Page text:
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Full text of "Stamering And Cognate Defects Of Speech Vol - Ii"

" STAMMERING-SCHOOLS "                267

they leave the institution. These pupils almost in-
variably relapse when the vocal exercises, etc. (which
probably intensify the auditory imagery), are prac-
tised less frequently or discontinued. The relapse
is usually ascribed by the principals of these schools
to "carelessness/' But the writer could name four
principals that have themselves relapsed; thus it
might be better to find another argument.

The facts are that these various speech-institutions
usually treat nothing but physical stammering. By
removing this excrescence they often effect a spec-
tacular improvement; but they seldom accomplish a
cure. In this connection the words of Kingsley are
significant:

41 You can cure yourself, or all but cure yourself1 in three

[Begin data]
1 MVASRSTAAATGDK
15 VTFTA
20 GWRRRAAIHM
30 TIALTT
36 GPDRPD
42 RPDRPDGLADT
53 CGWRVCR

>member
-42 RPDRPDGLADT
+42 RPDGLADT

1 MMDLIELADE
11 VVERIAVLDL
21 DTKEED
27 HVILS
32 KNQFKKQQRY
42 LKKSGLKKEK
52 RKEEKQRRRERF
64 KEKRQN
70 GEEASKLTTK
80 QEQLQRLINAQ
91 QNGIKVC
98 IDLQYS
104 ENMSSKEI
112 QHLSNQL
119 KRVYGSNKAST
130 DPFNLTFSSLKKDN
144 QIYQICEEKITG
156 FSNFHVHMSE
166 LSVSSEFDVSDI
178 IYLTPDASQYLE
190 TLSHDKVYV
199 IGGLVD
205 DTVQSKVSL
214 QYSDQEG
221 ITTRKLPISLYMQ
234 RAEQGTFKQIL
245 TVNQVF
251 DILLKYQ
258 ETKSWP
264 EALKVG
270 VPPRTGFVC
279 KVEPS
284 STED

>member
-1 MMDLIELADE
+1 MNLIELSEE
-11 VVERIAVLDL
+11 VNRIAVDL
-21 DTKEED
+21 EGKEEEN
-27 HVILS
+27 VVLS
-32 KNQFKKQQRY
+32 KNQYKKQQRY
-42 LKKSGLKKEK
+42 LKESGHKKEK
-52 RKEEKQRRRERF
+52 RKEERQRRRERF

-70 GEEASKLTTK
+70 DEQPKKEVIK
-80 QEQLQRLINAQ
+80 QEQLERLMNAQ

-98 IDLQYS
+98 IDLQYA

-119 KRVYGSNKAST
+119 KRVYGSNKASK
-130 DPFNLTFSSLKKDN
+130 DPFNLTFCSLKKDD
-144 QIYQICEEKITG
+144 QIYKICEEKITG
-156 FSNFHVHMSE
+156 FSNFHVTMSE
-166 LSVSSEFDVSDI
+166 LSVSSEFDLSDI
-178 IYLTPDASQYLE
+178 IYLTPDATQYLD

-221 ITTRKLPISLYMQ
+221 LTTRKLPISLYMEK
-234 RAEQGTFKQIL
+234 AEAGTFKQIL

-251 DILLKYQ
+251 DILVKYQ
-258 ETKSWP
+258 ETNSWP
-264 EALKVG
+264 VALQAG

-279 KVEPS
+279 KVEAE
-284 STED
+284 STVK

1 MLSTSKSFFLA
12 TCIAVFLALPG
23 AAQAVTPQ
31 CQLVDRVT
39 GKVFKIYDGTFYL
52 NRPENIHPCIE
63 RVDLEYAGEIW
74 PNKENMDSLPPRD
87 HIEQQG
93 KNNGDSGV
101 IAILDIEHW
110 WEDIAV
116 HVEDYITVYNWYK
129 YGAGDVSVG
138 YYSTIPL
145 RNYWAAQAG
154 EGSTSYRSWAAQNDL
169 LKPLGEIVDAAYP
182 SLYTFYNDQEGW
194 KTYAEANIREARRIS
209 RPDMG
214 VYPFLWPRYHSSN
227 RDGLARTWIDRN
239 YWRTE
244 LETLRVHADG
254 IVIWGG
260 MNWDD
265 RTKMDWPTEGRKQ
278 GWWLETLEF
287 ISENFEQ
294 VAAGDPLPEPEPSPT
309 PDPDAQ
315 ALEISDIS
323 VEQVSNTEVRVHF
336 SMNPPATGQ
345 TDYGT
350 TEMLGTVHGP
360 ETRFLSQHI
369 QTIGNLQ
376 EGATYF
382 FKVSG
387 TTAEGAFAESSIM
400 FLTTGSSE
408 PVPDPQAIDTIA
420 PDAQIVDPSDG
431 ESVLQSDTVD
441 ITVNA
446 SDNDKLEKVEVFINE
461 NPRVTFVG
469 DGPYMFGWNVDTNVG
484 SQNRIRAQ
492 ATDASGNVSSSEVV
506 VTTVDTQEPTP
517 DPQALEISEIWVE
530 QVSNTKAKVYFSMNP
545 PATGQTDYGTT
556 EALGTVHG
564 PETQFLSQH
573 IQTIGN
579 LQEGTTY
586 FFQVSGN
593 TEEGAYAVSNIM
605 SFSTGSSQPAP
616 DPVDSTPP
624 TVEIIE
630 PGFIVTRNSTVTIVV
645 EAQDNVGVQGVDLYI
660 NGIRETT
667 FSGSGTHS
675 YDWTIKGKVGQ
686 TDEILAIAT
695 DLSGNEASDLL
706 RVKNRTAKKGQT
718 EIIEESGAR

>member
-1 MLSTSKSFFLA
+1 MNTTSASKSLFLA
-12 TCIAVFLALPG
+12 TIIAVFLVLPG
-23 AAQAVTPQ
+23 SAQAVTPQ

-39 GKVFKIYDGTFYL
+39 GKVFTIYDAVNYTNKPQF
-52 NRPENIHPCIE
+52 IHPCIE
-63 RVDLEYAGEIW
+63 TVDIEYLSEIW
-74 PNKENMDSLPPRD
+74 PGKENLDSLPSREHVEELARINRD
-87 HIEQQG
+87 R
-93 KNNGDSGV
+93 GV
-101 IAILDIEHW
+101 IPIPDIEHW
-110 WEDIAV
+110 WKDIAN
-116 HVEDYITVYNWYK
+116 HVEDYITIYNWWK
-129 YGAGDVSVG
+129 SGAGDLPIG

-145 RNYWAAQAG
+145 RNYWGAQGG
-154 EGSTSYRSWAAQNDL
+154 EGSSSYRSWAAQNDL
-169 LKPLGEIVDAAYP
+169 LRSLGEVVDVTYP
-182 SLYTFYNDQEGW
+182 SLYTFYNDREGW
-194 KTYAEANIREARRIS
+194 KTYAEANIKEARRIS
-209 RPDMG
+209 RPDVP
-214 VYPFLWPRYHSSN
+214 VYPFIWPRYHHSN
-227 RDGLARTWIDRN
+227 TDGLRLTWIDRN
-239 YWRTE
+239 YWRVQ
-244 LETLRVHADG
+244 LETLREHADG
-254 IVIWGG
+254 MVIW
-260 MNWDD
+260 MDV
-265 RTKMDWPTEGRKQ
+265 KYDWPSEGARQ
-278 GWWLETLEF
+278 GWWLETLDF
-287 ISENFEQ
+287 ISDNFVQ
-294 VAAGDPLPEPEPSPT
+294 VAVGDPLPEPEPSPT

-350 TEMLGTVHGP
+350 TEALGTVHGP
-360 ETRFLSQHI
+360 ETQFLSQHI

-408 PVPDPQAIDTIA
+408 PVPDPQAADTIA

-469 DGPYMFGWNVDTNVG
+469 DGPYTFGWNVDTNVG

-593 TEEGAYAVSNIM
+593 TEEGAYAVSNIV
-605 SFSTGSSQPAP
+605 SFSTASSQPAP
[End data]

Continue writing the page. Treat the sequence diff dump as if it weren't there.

months ,,. if you will think over, and practise, what follows."2

The "all but" is significant; and Kingsley ad-
vises his correspondent to "keep up reading aloud,'for
months to come, or even for years."

Bell advises the stammerer to "work on hopefully,
even though, for a time, he should seem to be ' hoping
against hope.7"B

Wyneken, the reader will remember, spent two and

1 Italics not In the original

a "Charles Kingsley: his Letters and Memories of Ms Life/' Vol.
II, p. 260,

* Alexander Melville Bell, "Principles of Speech/* 5th ed, p. 240.